It's not possible to have a growing economy without growing resources.
At least that's how Rohan Shah, MBA '09, sees things.
"Climate change is a big issue that a lot of us recognized a long time ago. We have to look at climate change in a real way," said Shah.
While at Kogod, sustainability caught Shah's attention. His interest peaked in green energy as he moved toward a new industry.
Shah realized climate change affected the economy’s stability and growth. Taking the threat seriously, he created positive change through technology aimed at making green energy more affordable.
After graduating, Shah continued learning about green energy and pursued projects in the industry. He worked for a solar company in Colorado before joining Deep Chakraborty, CEO, and Matt Cheney, CAS/BS '95 and Chairman, at enACT.
A Silicon Valley startup, enACT focuses on SAAS based solar sales software aimed at reducing business costs for green energy developers and installers. It alleviates high costs associated with installing climate friendly solutions, making green energy competitive in the market place.
During its short time on the market, enACT has received global recognition. The London-based publication New Economy Magazine awarded the company the 2014 New Economy Award for its work in energy management.
"The future is bright. We have a completely untapped market …[worth] $220 billion. We are one of the first to enter and are moving as fast as we can," said Shah.
As Director of Operations, Shah is responsible for enACT's design and architecture. His Kogod professors prepared him for this role citing value in technology and good corporate social responsibility.
"[Professors] William DeLone and Mark Clark impacted me at American," said Shah.
"Delone tied technology with business while Clark taught about leadership, strategic decision making, human resources… [and] corporate social responsibility."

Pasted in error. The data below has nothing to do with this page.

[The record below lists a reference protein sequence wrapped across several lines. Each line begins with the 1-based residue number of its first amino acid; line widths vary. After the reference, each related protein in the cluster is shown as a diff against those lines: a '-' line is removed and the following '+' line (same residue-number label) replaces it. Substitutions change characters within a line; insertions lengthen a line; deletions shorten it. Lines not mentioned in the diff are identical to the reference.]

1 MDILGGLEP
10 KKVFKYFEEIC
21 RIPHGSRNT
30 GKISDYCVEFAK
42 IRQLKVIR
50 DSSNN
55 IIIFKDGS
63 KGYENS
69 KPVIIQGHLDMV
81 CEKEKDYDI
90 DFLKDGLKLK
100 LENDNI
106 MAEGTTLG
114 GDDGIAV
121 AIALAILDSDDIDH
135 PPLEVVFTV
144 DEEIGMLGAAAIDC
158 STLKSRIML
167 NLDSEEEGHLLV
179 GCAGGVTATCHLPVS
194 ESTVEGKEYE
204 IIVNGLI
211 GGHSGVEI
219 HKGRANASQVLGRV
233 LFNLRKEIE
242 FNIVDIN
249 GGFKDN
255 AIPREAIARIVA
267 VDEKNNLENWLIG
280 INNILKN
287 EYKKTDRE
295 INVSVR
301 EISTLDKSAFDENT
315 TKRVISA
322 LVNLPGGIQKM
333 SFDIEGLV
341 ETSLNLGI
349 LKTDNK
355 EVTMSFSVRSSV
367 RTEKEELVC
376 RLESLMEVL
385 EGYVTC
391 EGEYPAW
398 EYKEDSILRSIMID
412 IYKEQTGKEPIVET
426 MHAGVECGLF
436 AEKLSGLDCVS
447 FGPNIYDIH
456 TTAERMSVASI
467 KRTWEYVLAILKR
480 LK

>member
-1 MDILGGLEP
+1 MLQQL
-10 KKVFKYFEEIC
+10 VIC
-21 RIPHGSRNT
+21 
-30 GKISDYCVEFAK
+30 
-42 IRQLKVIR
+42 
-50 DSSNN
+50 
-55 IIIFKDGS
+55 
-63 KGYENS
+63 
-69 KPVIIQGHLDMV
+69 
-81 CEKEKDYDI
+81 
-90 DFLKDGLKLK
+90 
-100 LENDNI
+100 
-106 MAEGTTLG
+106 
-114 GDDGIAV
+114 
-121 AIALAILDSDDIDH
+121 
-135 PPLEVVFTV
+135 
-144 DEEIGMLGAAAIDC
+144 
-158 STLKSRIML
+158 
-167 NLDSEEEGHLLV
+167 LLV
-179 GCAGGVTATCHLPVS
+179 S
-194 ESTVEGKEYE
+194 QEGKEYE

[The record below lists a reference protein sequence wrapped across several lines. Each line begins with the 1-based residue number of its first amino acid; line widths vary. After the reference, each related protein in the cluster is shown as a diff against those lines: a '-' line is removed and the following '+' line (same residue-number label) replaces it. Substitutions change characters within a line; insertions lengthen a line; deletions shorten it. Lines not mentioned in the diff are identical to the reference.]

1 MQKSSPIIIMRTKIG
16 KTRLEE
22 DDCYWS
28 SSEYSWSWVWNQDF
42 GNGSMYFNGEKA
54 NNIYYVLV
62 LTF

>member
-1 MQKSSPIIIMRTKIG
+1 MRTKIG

All of which Shah relies on heavily in the day-to-day operations at enACT.
Although Shah is located in California, he would like to maintain his relationship with his alma mater.
"I can't be as involved as I would like to be right now, but I would like to work with Kogod to try and implement sustainability programs," said Shah.
His greatest contribution to Kogod to date comes in the form of founding the entrepreneurs club.
"Kogod was very focused on consulting and government jobs. They weren't really promoting entrepreneurship [when I was a student], so we started the club to help people out," said Shah.
The club grew since Shah started it and continues to help stimulate aspiring entrepreneurs.
"The future of the [entrepreneur] club, like the future of entrepreneurship at AU, seems very positive," said Professor William Bellows, the entrepreneur club's faculty advisor.
"I envision a symbiotic relationship between the AU incubator and the Entrepreneurship Club, with the potential for shared activities and programs and a lot of crossover between club members and student ventures in the incubator."